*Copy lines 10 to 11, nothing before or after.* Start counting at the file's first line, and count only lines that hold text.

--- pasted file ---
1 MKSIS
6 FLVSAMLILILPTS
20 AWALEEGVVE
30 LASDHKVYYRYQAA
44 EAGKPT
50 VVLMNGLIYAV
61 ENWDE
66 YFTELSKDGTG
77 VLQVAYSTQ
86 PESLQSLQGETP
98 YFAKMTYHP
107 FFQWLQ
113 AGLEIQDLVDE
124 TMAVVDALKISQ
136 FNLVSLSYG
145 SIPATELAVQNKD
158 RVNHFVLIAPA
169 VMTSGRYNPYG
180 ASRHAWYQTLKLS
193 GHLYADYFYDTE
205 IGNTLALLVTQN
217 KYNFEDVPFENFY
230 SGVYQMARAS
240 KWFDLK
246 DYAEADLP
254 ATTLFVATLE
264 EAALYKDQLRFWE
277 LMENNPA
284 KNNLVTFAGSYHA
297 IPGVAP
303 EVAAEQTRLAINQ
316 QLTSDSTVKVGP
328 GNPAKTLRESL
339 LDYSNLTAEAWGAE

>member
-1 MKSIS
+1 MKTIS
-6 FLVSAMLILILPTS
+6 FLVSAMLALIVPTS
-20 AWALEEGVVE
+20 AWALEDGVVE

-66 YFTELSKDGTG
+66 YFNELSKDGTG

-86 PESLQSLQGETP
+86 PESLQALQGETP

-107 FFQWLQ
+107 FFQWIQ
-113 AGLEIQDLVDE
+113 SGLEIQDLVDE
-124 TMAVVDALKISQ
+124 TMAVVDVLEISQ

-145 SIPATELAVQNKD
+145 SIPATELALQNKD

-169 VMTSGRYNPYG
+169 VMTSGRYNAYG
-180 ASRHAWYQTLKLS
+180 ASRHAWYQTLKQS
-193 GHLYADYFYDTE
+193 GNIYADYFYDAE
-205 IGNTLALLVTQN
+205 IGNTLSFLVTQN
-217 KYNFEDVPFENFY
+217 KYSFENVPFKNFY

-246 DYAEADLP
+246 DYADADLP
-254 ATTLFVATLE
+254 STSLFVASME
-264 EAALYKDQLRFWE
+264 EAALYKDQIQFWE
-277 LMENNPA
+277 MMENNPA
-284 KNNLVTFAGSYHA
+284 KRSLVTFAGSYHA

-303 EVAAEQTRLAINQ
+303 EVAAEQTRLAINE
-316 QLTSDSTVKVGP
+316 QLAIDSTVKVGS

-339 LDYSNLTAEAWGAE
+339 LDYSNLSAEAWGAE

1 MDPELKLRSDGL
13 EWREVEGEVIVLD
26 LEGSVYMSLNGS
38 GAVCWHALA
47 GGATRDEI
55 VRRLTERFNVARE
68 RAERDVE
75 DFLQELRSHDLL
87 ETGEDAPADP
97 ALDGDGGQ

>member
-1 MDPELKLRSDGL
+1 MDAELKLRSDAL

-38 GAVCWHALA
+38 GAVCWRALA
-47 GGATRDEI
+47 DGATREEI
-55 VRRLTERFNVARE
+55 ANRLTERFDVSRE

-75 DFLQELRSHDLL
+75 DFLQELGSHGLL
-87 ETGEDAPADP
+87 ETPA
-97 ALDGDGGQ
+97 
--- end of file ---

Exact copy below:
86 PESLQSLQGETP
98 YFAKMTYHP